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S.A.F.E.’s Peace Programme has been operational across Kenya since 2010, having started in response to the post-election violence of 2008.

Our research around this time found a widespread denial of personal accountability and anger at having been ‘used’ by the politicians; men in particular felt huge resentment that the promises made in exchange for fighting in 2008 had not been kept.

These feelings were transformed by S.A.F.E.’s first peace play and subsequent film: Ni Sisi. Responses to public performances of Ni Sisi demonstrated that free expression, dialogue and forgiveness promote the stability of communities, thereby contributing to achieving a peaceful, prosperous and united Kenya. Feedback from interviews and transect surveys after S.A.F.E.’s performances was overwhelmingly positive, with over 90% of respondents saying that they felt the play had had a positive influence on their communities. Over 80% of audience members later discussed the issues addressed with other people who had not seen the play and over 70% of respondents expressed the view that an individual can make a difference in the quest to maintain community cohesion – a significant increase from pre-show research where individual responsibility and capability was barely recognised.

The surge in violence, terrorism and ethnic tension across Kenya since the March 2013 election has built upon centuries-old tribal, economic, social and political chasms in Kenyan society and have made clear that there is still a need for S.A.F.E.’s peace work. This is particularly the case in Mombasa.

In 2015, our peace projects are:

Salim: The violent elections of 2007/8 and 2013 and their aftermaths exacerbated existing social, political and economic tensions, resulting in a Kenya where deep divisions and resentments bubble under the surface across the country. Nowhere is this clearer than in Coast Province, a religiously diverse region of Kenya that includes Kenya’s second city, Mombasa. As underlying community cohesion in Coast Province has begun to disintegrate, sectarian conflict has increased, notably leading to fractures within the Muslim community with some elements adopting an increasingly extremist stance. Youth are being drawn towards radical mosques that speak to their discontent and capitalise on inter-community antipathy.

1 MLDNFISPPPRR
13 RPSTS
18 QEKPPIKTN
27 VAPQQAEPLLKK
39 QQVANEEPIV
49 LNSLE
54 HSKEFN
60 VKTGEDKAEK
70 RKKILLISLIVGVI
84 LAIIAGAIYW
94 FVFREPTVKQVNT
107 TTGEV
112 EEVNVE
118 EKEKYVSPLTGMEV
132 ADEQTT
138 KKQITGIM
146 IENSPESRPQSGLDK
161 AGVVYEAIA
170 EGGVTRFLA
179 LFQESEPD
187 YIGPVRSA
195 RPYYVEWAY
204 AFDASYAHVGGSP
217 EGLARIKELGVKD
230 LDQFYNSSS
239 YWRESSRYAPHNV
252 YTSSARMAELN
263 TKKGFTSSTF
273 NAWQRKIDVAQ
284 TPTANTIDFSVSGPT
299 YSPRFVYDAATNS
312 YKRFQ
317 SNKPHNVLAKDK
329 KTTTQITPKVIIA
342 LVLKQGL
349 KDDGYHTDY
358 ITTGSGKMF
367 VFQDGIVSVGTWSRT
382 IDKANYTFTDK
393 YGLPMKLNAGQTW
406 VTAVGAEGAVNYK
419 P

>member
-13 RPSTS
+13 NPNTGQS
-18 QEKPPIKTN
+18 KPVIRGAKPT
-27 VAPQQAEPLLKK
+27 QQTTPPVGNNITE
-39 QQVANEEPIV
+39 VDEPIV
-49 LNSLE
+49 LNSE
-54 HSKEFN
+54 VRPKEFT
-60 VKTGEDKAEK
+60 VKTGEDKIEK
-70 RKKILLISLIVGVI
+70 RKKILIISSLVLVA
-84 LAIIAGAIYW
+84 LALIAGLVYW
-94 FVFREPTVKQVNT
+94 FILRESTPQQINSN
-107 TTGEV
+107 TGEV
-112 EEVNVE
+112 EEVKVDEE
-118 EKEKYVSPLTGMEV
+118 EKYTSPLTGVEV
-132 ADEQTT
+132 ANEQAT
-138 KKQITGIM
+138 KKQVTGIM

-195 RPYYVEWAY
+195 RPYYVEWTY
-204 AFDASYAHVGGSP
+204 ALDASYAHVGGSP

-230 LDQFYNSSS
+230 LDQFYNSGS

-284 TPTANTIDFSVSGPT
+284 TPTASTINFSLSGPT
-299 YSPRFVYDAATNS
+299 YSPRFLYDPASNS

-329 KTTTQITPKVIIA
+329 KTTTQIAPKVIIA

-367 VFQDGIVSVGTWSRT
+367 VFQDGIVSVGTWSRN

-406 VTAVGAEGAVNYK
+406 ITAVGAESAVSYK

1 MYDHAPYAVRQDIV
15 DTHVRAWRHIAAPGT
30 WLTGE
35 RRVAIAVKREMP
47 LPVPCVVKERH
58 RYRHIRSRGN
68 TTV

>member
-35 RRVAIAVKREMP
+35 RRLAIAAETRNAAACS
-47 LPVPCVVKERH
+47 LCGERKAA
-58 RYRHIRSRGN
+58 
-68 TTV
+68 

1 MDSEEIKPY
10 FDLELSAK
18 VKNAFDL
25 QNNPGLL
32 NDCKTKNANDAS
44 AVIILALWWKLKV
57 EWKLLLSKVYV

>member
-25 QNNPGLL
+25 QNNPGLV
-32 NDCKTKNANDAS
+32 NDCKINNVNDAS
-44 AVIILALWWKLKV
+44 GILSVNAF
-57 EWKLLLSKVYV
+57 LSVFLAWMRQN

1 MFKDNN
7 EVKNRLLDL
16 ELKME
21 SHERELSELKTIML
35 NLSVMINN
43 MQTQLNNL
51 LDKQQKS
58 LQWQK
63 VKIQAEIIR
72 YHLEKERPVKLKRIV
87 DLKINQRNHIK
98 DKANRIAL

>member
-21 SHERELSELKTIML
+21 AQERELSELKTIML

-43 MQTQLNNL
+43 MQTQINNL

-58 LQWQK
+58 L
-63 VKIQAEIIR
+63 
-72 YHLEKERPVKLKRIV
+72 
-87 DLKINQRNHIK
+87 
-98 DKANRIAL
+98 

In late 2014, in partnership with Breakthrough Media, S.A.F.E. began work on production of a feature film based on SAFE Pwani’s highly successful forum play Jack and Salim, with a significant online education component provided by Breakthrough Media. This programme of work and the film resource will draw on the lessons learned from S.A.F.E.’s successful Peace Programme and film Ni Sisi to develop and disseminate messages of peace to at-risk youth and communities on the Kenyan coast. The materials generated through these activities will be further disseminated through an online campaign targeting Muslim youth in East Africa, Europe and the US who are at risk of radicalisation from groups such as al-Shabaab operating in and from the Kenyan coast.

Who I Am: In partnership with producer Angelique Pitteloud, S.A.F.E. was pleased in 2014 to extend our Peace Programme to tackle and change attitudes towards ‘otherness’ and conflict. Funded by the Oak Foundation and Safaricom, we started shooting a documentary in October 2014 that examines discrimination based on tribe and wealth based on the famous ‘brown eyes blue eyes’ experiment carried out by Jane Elliot in America in the 1960’s. Working in three different schools in Nairobi, children experienced discrimination and then learned about the importance of a united Kenyan identity. The documentary that will be created from this project will be released in 2015 and used in schools as an education resource to facilitate discussion on the dangers of discrimination and to encourage tolerance.